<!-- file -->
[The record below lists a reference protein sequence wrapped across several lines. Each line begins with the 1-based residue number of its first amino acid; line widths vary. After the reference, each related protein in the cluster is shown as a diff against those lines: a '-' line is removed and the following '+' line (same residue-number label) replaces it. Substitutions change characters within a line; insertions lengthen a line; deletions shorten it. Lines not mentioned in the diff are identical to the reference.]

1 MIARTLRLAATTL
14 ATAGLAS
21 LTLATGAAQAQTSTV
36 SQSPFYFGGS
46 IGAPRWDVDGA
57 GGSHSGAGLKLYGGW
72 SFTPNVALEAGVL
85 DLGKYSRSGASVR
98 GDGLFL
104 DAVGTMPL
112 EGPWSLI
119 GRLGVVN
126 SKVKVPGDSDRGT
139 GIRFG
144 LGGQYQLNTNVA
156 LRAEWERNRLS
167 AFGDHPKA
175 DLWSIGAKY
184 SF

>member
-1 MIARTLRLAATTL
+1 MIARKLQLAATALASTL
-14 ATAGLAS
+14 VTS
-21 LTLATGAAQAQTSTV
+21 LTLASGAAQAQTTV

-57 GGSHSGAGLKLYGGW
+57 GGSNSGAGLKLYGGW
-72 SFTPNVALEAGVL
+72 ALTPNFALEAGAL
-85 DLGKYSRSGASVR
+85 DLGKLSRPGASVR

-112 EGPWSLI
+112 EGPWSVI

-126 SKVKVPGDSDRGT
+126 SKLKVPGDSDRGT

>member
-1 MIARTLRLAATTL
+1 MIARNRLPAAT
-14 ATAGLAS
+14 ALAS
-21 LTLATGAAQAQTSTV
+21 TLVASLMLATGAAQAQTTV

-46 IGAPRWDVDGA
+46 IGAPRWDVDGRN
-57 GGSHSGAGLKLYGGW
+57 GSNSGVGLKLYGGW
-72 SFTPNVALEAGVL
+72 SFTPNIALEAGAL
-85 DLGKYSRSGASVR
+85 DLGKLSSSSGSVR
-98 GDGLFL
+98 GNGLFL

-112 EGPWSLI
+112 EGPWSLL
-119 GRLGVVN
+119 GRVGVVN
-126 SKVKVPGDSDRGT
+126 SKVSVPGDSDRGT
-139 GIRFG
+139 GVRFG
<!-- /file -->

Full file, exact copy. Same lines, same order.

[The record below lists a reference protein sequence wrapped across several lines. Each line begins with the 1-based residue number of its first amino acid; line widths vary. After the reference, each related protein in the cluster is shown as a diff against those lines: a '-' line is removed and the following '+' line (same residue-number label) replaces it. Substitutions change characters within a line; insertions lengthen a line; deletions shorten it. Lines not mentioned in the diff are identical to the reference.]

1 MIARTLRLAATTL
14 ATAGLAS
21 LTLATGAAQAQTSTV
36 SQSPFYFGGS
46 IGAPRWDVDGA
57 GGSHSGAGLKLYGGW
72 SFTPNVALEAGVL
85 DLGKYSRSGASVR
98 GDGLFL
104 DAVGTMPL
112 EGPWSLI
119 GRLGVVN
126 SKVKVPGDSDRGT
139 GIRFG
144 LGGQYQLNTNVA
156 LRAEWERNRLS
167 AFGDHPKA
175 DLWSIGAKY
184 SF

>member
-1 MIARTLRLAATTL
+1 MIARKLQLAATALASTL
-14 ATAGLAS
+14 VTS
-21 LTLATGAAQAQTSTV
+21 LTLASGAAQAQTTV

-57 GGSHSGAGLKLYGGW
+57 GGSNSGAGLKLYGGW
-72 SFTPNVALEAGVL
+72 ALTPNFALEAGAL
-85 DLGKYSRSGASVR
+85 DLGKLSRPGASVR

-112 EGPWSLI
+112 EGPWSVI

-126 SKVKVPGDSDRGT
+126 SKLKVPGDSDRGT

>member
-1 MIARTLRLAATTL
+1 MIARNRLPAAT
-14 ATAGLAS
+14 ALAS
-21 LTLATGAAQAQTSTV
+21 TLVASLMLATGAAQAQTTV

-46 IGAPRWDVDGA
+46 IGAPRWDVDGRN
-57 GGSHSGAGLKLYGGW
+57 GSNSGVGLKLYGGW
-72 SFTPNVALEAGVL
+72 SFTPNIALEAGAL
-85 DLGKYSRSGASVR
+85 DLGKLSSSSGSVR
-98 GDGLFL
+98 GNGLFL

-112 EGPWSLI
+112 EGPWSLL
-119 GRLGVVN
+119 GRVGVVN
-126 SKVKVPGDSDRGT
+126 SKVSVPGDSDRGT
-139 GIRFG
+139 GVRFG